* Must be enrolled in an accredited public or private junior or senior high school, and/or a certified home school program (the school itself does not have to register).
* Must have parental consent, if under 18 years of age.
* Must not have (for the 2007 Competition) individually placed first, second, or third in previous National AAA Travel Challenges, nor placed first or second in team rounds of previous National AAA Travel Challenges.

Registration

The competition began in December, when registration on the AAA Travel Challenge Official Site opened. Eligible students could apply and create a unique username and password which they would later use for the Stage One Internet test. From 2007 onward, students could also indicate if they desired to participate in the travel career-related Essay Competition.

A student could, at any time, take a Practice Test offered on the Official Site, which gave a general sampling of questions that might have appeared.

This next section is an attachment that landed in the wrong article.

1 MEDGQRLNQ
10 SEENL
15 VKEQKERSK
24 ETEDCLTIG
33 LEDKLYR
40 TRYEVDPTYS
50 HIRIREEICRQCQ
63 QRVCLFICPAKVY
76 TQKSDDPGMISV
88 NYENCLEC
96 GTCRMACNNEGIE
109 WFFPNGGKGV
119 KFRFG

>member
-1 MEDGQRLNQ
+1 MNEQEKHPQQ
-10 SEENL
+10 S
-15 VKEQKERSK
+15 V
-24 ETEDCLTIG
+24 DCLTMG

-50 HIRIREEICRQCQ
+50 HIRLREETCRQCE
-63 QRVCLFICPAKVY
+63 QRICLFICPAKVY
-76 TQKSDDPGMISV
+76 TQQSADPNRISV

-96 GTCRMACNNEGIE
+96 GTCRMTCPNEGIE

Stage One: Internet Test

For a specified period of time in January (usually 8–10 days), the Official Site would run the Stage One qualifying test. After students entered their unique user name and password, they would then proceed to the test.

The test consisted of 40 multiple-choice travel-themed questions to be completed in 15 minutes time (20 minutes from 2003–2006), with a countdown clock visible throughout the test. No two tests were alike, as the questions were picked from a pool of several thousand questions, with each test being "weighted" with an equal number of easy, medium, and hard questions. Neither reference materials (printed or electronic) nor help from another person was allowed, and this was agreed to when a student checked the "Integrity Oath" box during registration.

Questions had to do with destinations popular with American tourists, with most questions centering around the United States and foreign destinations such as Europe and East Asia.